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Why Garden Train Clubs Need Web Sites. This is a photo of a very well attended open house that was publicized on the web site. I included it mostly as a reminder of how great it is to present our hobby to new folks. The railroad is by Denny and Judy Lamusga. Garden Railroading Primer Articles: All about getting a Garden Railroad up and running wellGarden Train Store: Index to train, track, and other products for Garden Railroading
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Large Scale Christmas Trains: Trains with a holiday theme for garden or professional display railroads.Free Large Scale Signs and Graphics: Bring your railroad to life with street signs, business signs, and railroad signs
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Written by Paul D. Race for Family Garden Trains

Visit our Garden Train Store<sup><small>TM</small></sup> Buyer's Guide Pages

Why Garden Train Clubs Need Web Sites - from Family Garden TrainsTM

Club membership has helped many new garden railroaders learn what is possible, learn what plants and approaches work in their region, and make new friends with similar interests. In fact, for many garden railroaders, membership in the club is as important to the hobby as trains in the back yard. So I have always encouraged beginners to find and at least meet up with their local club, rather than trying to do everything on their own.

But I never tried to maintain a list of known good garden railroading clubs. Based on what I'd observed on other sites, it could be a full time job to do right. Instead, I sent folks to club lists on other resources. But in some cases, that made readers frustrated and disappointed - some online club lists have almost as many broken links and bad contacts as they have good ones.

In April, 2008, I took the plunge and started a list of known Garden Railroad Clubs. I use the word "known" because I wanted to filter out clubs that have dissolved, clubs that never were, and clubs for whom the contact information is no longer valid. I also included the disclaimer that the list was only a starting point, and that there may be resources in many regions that just haven't been noticed nationally or internationally yet.

While I was attempting to confirm even the "known" good sites, I could not help noticing that, to an "outsider," clubs with functional web sites had many advantages over clubs that didn't - even if the web site wasn't "state of the art." A web page that showed club contact information, meeting times, photos of club events and the like made the club "real" to me. Clubs that only had phone or e-mail contact information still seem like an "unknown."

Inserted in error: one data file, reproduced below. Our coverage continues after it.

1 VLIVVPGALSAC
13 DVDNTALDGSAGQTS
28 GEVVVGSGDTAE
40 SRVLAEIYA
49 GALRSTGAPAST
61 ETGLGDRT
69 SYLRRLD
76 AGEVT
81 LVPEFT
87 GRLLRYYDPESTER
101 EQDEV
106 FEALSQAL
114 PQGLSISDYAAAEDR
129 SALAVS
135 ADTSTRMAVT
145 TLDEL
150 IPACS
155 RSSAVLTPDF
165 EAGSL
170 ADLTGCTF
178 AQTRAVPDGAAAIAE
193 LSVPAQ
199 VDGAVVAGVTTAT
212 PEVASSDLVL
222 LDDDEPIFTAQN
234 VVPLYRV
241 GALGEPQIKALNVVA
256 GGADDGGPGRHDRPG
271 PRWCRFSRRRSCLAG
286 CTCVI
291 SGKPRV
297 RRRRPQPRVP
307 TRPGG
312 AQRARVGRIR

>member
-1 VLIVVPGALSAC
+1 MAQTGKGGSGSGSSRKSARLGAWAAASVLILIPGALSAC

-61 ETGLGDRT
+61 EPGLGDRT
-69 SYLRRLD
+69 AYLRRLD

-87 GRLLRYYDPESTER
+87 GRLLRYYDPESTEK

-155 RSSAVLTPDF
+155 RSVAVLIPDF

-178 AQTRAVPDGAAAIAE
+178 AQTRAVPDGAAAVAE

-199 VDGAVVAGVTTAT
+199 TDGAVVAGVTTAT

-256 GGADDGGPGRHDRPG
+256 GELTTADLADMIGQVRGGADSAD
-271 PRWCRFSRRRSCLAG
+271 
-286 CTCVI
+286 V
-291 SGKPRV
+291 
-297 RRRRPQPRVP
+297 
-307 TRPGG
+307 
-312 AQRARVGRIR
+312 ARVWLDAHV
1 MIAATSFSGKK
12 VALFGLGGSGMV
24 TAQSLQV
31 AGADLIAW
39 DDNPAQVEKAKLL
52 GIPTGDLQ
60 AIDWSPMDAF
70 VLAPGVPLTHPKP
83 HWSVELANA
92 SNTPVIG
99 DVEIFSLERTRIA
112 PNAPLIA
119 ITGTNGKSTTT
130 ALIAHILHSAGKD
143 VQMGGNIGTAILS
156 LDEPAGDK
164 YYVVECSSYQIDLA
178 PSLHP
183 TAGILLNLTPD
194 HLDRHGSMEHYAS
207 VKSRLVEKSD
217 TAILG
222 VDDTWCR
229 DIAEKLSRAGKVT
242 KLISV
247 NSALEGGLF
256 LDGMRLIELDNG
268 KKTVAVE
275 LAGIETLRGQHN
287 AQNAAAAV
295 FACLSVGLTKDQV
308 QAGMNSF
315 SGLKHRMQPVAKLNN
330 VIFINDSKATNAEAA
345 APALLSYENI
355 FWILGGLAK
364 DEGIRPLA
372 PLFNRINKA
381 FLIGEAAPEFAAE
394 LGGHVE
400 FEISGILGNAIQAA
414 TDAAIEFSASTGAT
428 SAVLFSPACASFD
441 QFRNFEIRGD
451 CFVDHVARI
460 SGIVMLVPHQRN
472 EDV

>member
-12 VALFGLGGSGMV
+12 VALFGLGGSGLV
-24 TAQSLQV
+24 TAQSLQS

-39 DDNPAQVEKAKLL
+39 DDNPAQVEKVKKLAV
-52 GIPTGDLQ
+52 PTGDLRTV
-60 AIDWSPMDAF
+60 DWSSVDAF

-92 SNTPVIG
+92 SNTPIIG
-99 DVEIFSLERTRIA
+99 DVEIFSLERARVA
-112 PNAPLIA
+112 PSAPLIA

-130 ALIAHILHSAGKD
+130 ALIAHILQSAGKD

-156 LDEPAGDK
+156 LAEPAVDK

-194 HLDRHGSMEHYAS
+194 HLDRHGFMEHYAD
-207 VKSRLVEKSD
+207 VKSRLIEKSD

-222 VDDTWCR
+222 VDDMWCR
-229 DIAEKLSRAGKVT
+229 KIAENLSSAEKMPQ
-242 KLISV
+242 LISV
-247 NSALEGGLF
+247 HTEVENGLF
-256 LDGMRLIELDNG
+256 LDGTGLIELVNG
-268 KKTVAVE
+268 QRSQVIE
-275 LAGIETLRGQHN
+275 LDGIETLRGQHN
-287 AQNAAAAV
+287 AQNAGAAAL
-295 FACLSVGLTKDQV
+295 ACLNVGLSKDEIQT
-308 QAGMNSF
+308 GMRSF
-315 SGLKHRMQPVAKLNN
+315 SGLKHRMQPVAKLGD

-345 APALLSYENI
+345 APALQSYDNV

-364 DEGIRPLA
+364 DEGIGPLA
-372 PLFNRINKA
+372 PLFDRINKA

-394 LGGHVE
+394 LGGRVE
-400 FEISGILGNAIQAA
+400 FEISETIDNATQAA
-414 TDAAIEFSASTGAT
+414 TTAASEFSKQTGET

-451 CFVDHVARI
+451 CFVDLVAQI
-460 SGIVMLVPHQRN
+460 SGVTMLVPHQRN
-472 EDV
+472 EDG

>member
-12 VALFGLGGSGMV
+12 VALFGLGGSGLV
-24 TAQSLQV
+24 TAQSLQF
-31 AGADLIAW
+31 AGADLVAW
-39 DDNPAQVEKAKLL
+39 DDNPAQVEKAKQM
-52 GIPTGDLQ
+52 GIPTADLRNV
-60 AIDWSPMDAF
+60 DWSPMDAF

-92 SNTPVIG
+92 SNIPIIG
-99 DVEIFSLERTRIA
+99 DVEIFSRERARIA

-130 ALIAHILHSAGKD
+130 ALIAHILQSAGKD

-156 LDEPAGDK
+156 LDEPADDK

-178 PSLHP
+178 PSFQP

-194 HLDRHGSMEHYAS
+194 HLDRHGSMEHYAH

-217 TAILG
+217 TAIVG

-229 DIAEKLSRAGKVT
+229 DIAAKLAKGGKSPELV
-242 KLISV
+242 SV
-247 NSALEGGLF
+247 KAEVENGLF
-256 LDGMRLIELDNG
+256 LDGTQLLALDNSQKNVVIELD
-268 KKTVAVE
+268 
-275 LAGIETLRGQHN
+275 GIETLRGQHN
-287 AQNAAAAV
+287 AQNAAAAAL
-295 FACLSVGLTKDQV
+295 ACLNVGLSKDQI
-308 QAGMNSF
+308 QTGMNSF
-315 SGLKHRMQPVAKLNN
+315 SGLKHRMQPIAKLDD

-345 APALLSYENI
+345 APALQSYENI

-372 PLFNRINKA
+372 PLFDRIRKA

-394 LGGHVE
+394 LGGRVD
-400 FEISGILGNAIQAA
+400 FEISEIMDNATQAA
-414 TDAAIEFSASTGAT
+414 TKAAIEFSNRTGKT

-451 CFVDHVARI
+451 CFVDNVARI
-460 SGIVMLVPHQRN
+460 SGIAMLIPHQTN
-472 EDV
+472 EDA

No, I don't mind calling or e-mailing folks I've never met and asking them questions that expose my ignorance, but I'm not exactly shy. What about the people we really need to reach, the folks who still find the whole idea of trains in the garden a little "daunting"? Folks who are out of their comfort zone in the hobby shop, much less making "cold calls" to strangers?

Yes, I know that not every club has an internet-savvy member, but even if you have to go to a web developer of some kind, it could well be worth the investment

A Club Web Site Improves Internal Communication

Outreach aside, a functioning club web site helps the club to be more functional, and improves member participation in many ways. It:
  • Helps people in spread-out clubs keep in touch and feel like they're part of it all. Some of the clubs I researched have "members" from 50 to 200 miles away. If they can't make it to more than a meeting or two a year, the web site keeps them updated on what's going on, and helps them feel like they're still involved in the club's direction and future.
  • Keep computer-savvy (usually younger) members involved - Some clubs' founding members feel that, since none of them uses a computer, why should they bother to accommodate folks who do? The answer is that if we want to keep the next generation involved, we need to communicate in ways they're used to communicating. Newspapers, churches, workplaces, even other clubs use web technology to keep folks "engaged" with their organizations. So do the garden railroading clubs that are growing and that are growing the hobby.